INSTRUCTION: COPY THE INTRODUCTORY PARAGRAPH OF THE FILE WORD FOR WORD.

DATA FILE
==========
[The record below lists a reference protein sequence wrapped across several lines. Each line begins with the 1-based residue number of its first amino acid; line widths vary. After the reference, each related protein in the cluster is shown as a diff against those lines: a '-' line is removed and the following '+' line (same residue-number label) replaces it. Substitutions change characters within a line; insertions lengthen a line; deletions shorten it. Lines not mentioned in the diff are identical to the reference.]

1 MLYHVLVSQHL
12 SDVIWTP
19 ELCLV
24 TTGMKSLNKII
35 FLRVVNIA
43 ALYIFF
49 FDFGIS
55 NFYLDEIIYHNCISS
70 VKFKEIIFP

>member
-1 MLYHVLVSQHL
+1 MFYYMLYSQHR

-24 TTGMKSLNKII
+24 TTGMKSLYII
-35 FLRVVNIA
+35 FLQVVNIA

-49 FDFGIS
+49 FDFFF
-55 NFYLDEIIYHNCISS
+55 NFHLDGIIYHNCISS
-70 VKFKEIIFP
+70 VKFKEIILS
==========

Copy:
[The record below lists a reference protein sequence wrapped across several lines. Each line begins with the 1-based residue number of its first amino acid; line widths vary. After the reference, each related protein in the cluster is shown as a diff against those lines: a '-' line is removed and the following '+' line (same residue-number label) replaces it. Substitutions change characters within a line; insertions lengthen a line; deletions shorten it. Lines not mentioned in the diff are identical to the reference.]